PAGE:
More and more companies are moving away from the standard 9-5 in an office cubicle, but there are some who are still hesitant. It could be that they have misconceptions about productivity when employees work from home, or they’re not sure just how flexible they should be, but we’re here to set the record straight and talk about the business benefits of flexible working.
What exactly is it?
A lot of people think that flexible working just encompasses starting or finishing the work day at a different time or working from home occasionally, but there are many more flexible work options. These include:
- Working part-time or only during term times while remaining a permanent staff member.
- Working remotely from somewhere other than home.
- Compressing hours to work 4 longer days one week and a half day on the other day.
- Flexible annual hours where length of working days/weeks can change as long as fixed working hours each year are met.
- Shift-swapping with colleagues.
How important is it?
We’ve talked before about how flexible working is a job must for many Millennials, but when it comes to other workers, how important is it? According to a global report in 2016 in which almost 200,000 workers from 24 countries were asked what was most important when choosing a job, 29% said flexible working was in their top 5 factors to consider.
A CIPD survey from 2014 also showed that if those asked could change an aspect of their job, 31% would change the start or finish time of the day and 24% would change the number of days they worked by working more hours on fewer days.
How does it benefit employees?
When it comes to the benefits of flexible working, studies conducted by the Association of Accounting Technicians revealed that 38% of those involved reported feeling happier when they had access to flexible working arrangements, and 35% said they felt less stressed.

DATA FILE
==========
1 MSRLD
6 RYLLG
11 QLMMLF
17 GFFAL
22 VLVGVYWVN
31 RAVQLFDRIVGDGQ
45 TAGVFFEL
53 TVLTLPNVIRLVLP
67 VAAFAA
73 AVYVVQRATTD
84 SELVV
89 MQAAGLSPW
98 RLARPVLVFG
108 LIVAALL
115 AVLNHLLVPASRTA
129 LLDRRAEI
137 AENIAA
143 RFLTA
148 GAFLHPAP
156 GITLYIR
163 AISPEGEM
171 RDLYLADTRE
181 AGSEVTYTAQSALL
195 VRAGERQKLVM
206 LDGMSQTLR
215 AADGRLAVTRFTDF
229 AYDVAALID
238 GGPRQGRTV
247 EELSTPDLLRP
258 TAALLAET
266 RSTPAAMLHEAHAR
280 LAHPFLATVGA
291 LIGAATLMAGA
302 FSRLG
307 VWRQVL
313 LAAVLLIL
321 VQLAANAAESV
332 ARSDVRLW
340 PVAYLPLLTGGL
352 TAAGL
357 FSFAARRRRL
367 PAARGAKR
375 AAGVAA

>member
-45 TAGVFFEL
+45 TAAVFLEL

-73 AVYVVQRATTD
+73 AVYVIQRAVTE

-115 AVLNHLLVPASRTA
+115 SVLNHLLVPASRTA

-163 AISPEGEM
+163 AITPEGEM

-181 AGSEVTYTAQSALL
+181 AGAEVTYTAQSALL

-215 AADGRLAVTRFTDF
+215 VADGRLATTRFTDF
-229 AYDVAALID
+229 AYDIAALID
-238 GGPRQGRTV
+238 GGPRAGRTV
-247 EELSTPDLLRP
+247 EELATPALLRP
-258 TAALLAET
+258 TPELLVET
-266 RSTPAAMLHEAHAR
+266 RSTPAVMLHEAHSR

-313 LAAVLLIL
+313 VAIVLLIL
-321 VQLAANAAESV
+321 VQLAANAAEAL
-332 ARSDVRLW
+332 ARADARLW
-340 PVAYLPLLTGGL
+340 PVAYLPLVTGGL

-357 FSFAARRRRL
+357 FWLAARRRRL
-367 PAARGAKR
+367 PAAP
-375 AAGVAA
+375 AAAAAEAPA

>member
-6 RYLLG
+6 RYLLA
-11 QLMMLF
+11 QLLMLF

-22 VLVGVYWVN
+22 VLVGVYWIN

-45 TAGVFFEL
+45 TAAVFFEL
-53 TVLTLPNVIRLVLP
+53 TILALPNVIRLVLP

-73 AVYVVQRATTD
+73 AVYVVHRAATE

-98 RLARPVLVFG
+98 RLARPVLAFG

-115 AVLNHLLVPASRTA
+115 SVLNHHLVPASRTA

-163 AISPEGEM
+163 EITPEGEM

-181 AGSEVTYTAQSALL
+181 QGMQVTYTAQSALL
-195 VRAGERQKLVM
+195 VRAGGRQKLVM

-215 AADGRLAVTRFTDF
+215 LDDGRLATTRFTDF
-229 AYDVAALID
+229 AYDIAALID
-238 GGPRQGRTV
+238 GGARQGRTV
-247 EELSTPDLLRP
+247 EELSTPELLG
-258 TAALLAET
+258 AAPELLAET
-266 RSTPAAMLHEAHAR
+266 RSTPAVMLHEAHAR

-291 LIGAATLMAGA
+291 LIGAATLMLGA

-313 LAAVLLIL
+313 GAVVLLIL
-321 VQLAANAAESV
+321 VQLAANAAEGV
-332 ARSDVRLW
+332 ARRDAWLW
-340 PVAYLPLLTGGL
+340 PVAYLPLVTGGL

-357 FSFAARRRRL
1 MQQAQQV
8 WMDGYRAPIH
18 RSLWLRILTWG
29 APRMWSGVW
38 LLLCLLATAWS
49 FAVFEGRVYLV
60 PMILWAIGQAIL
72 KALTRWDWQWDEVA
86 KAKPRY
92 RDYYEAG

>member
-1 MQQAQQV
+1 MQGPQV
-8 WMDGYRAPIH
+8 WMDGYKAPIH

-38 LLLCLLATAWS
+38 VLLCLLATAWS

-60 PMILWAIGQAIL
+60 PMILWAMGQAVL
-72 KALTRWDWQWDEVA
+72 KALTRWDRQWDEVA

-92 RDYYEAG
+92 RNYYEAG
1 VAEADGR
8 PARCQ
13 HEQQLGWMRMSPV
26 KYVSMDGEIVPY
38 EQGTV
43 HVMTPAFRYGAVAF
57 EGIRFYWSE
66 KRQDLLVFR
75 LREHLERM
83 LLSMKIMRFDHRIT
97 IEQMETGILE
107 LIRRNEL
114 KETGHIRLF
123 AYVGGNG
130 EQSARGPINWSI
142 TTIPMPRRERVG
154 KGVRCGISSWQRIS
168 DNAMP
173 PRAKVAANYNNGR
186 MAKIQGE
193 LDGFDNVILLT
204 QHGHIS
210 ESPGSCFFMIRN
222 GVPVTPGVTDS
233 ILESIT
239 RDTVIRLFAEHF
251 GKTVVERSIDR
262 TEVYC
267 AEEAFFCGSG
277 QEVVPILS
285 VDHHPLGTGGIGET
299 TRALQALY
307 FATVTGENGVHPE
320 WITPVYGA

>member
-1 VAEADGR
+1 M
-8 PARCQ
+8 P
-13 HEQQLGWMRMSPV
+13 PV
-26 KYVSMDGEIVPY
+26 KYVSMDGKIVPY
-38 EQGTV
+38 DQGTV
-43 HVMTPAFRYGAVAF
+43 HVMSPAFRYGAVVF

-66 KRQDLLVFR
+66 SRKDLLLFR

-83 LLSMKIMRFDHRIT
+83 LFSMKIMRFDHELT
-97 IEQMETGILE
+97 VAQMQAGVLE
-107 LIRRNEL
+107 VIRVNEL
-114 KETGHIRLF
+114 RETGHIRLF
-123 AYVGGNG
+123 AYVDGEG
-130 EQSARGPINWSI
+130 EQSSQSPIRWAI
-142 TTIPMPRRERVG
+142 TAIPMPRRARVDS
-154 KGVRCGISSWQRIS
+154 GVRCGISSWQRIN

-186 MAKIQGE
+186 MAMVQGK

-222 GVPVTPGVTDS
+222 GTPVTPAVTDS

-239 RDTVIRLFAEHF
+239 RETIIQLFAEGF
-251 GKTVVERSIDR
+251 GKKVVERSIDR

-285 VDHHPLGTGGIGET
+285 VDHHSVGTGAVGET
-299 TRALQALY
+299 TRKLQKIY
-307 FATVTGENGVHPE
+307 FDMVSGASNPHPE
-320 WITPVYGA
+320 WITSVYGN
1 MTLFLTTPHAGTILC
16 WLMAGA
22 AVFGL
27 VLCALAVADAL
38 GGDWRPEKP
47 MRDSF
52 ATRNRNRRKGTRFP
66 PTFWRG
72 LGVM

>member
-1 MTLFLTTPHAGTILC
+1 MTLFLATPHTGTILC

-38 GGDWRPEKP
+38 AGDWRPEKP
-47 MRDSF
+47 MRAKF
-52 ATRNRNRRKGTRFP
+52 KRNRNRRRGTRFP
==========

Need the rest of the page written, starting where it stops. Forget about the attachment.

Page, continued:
How does it benefit you?
While it’s obviously great to know that your employees are reaping the benefits of flexible working, there are those still concerned about productivity levels dropping as a result, however they shouldn’t worry. Results from the same study showed that flexible workers felt that they actually worked more effectively under flexible conditions, and a quarter worked an average of 6.7 hours extra per week when compared to what they’d achieve during normal office hours at a desk. With benefits for both employees and employees alike and a definite benefit to business, introducing flexible working is the future, but how can you get on board?
How can you introduce it?
The easiest way to introduce flexible working into your business after you’ve discussed it with any more senior staff, is to get the opinions of your employees and see which options they would prefer most. There may be an overwhelming desire for slightly longer days and a half-day on Friday, or the ability to work from home on a designated day of the week. Trial it for a month then hold a review to see if it’s working well and make sure that everyone is still happy with it.
Ready to find the right job for you with flexible options? Give us a call and see how we can help!